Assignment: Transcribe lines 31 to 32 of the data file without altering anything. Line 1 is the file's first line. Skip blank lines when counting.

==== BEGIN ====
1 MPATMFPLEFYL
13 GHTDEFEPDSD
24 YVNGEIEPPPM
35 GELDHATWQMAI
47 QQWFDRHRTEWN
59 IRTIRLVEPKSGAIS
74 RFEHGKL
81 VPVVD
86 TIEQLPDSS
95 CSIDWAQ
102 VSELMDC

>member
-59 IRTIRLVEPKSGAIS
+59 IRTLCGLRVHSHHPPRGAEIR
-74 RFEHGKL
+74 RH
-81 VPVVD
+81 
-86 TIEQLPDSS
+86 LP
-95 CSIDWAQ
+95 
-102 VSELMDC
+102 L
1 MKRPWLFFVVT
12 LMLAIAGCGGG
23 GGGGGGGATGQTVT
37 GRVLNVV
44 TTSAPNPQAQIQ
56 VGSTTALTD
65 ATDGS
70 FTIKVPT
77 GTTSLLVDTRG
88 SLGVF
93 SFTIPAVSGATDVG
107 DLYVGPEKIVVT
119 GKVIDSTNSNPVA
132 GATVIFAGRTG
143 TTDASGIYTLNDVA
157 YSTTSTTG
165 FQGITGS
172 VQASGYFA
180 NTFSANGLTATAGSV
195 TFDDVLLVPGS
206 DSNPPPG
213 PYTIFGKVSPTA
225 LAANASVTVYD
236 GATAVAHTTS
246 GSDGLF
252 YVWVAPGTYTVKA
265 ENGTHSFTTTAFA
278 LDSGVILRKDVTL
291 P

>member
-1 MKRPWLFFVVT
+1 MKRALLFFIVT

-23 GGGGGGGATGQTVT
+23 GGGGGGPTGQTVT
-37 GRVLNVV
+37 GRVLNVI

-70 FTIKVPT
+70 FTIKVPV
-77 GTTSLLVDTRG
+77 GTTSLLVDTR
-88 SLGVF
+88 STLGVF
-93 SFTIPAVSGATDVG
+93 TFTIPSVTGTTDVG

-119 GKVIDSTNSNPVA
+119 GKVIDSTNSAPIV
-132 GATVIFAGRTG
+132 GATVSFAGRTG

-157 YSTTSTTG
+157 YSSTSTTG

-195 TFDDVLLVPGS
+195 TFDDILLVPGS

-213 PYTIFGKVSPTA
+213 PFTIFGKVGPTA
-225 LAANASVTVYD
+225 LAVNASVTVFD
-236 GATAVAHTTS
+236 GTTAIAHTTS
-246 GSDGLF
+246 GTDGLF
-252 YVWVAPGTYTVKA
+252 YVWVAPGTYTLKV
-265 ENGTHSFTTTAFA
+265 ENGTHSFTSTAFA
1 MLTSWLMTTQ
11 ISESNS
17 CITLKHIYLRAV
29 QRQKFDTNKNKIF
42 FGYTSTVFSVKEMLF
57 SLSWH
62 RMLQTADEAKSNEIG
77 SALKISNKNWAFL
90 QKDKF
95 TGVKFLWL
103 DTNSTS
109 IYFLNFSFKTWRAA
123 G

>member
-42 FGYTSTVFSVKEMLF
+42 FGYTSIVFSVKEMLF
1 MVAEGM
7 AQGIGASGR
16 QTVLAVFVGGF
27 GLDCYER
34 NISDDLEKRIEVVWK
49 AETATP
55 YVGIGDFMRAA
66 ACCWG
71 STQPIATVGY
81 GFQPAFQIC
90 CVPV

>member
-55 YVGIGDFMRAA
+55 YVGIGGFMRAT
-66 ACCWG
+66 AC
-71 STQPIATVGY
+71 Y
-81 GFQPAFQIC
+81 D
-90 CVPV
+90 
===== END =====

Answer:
65 ATDGS
70 FTIKVPT